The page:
With the country expecting a legalization measure to be sent to parliament in the spring of 2017, Canada has assembled a task force to study the regulation of recreational marijuana. (Chris Roussakis, AFP/Getty Images)

Canada calling: New task force on pot will consult with legal U.S. states

The group of health experts and law enforcement plans to study the regulation of recreational marijuana prior to the likely vote in 2017; online public forums will be available through August

TORONTO — Canada is launching a task force to study the regulation of recreational marijuana ahead of a legalization measure the government plans to send to parliament in the spring of 2017.

Prime Minister Justin Trudeau had promised to legalize the drug during his 2015 campaign.

Canada’s Minister of Justice Jody Wilson-Raybould said Thursday that the task force will help devise a system regulating Canada marijuana production, distribution and sales.

Anne McLellan, who will chair the task force, said they will be consulting with provincial and municipal governments as well as with U.S. states like Colorado and Washington, where recreational marijuana is legal.

McLellan said there’s been a deeper understanding of the marijuana landscape over the past decade.

“I think so many people have come to the conclusion, for so many reasons, that the current situation is not working and we need a better way forward,” she said. “I have myself concluded that legalization with a regulatory regime, such as the task force will be exploring, is the way forward.”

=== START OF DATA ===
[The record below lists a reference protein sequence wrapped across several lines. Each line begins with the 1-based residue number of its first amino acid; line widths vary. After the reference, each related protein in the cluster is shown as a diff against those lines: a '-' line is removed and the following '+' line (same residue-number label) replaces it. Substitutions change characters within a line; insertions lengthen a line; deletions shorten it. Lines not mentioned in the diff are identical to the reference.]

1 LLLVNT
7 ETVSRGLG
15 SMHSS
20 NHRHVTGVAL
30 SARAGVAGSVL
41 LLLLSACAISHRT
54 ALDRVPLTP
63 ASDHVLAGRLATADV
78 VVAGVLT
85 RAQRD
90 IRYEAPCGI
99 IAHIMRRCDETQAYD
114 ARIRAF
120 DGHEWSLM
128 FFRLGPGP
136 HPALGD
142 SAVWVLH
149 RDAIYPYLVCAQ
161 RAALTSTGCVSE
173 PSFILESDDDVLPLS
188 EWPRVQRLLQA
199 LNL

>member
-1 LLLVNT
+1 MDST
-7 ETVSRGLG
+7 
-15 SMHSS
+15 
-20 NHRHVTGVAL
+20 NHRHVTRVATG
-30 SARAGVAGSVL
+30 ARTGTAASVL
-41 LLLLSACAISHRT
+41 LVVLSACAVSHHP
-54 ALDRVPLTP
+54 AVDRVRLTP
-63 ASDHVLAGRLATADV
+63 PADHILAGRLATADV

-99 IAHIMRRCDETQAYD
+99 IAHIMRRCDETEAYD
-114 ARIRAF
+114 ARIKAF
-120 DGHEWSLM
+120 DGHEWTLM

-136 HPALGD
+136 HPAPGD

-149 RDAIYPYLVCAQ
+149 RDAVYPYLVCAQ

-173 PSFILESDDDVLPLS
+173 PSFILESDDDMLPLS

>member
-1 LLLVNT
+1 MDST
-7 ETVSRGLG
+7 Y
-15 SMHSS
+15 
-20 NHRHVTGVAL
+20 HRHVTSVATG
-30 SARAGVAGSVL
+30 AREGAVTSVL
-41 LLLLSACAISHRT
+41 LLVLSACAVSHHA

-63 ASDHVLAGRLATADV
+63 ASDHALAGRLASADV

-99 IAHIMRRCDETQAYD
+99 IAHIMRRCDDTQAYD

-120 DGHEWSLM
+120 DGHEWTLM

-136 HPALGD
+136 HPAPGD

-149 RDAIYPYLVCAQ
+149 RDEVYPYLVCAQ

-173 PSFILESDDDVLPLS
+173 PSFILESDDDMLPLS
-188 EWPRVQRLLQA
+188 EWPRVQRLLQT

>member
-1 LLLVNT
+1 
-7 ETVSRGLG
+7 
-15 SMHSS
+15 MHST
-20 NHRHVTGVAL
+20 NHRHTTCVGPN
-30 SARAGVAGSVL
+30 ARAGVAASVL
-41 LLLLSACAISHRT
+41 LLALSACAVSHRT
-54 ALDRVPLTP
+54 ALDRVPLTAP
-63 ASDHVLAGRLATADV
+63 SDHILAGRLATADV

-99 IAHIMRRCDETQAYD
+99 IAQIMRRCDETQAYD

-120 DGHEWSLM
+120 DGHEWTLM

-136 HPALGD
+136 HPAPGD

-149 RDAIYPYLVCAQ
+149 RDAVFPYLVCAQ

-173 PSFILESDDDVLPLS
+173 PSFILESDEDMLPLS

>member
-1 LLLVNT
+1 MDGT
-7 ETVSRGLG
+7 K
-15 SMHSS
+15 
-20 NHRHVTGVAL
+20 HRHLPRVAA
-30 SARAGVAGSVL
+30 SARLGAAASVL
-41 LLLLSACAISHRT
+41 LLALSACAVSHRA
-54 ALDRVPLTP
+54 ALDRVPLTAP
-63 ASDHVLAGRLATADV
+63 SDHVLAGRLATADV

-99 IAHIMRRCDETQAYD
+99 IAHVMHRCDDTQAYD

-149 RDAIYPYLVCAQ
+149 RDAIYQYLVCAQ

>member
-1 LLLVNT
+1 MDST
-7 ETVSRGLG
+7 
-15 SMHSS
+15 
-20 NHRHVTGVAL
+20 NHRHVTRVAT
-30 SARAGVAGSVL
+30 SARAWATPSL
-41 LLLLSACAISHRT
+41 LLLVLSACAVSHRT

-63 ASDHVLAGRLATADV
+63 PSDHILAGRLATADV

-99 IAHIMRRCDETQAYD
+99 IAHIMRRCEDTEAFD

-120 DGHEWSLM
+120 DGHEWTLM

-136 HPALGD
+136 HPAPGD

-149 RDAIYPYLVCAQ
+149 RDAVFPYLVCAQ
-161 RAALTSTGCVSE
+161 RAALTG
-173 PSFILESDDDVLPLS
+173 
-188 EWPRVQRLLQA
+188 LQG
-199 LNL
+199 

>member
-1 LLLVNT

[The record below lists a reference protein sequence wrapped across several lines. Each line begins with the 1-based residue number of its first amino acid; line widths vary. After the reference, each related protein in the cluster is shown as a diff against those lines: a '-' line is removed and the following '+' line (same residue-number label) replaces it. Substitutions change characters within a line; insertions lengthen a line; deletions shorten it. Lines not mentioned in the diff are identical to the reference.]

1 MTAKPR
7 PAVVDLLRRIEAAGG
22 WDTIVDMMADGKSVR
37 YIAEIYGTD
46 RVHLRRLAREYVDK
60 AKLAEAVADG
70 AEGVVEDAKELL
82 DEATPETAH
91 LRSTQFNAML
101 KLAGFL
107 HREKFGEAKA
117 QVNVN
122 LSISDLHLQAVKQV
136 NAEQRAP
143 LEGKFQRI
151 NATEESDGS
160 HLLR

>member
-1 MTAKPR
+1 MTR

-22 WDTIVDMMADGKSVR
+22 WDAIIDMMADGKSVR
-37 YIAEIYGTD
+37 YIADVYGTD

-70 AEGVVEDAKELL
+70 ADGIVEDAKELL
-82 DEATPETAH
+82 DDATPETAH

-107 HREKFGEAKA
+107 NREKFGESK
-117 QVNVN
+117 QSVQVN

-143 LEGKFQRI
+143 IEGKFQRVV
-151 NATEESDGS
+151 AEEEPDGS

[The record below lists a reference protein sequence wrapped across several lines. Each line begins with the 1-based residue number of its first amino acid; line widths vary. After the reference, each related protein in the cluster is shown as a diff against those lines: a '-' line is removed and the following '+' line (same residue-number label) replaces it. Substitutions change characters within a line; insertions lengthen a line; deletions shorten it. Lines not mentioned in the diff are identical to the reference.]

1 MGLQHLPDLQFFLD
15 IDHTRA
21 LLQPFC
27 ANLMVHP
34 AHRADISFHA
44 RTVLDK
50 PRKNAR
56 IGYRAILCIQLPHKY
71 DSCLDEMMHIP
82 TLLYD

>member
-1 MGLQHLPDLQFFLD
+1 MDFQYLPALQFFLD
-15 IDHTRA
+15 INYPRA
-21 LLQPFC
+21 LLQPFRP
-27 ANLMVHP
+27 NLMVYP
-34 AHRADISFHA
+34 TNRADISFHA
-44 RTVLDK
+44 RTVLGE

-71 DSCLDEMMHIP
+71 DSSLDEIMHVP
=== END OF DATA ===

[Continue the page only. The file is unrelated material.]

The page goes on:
The task force is made up of experts in public health, substance abuse, law enforcement and justice.

The panel, whose recommendations will be made public, will have to report back to the government by November before legislation is introduced in 2017.

The government will also hold an online public consultation that will be open until the end of August.

The legislation will need to be voted on in Canada’s House of Commons, but since the current ruling Liberals hold a majority of seats, the bill is expected to pass.

While it’s still unclear what restrictions will be imposed on marijuana growers, Bill Blair, the parliamentary secretary to the justice minister, said the government had a responsibility to put in place legislation “to control the production, distribution and the consumption” of pot, especially to keep it out of the hands of children and criminals.

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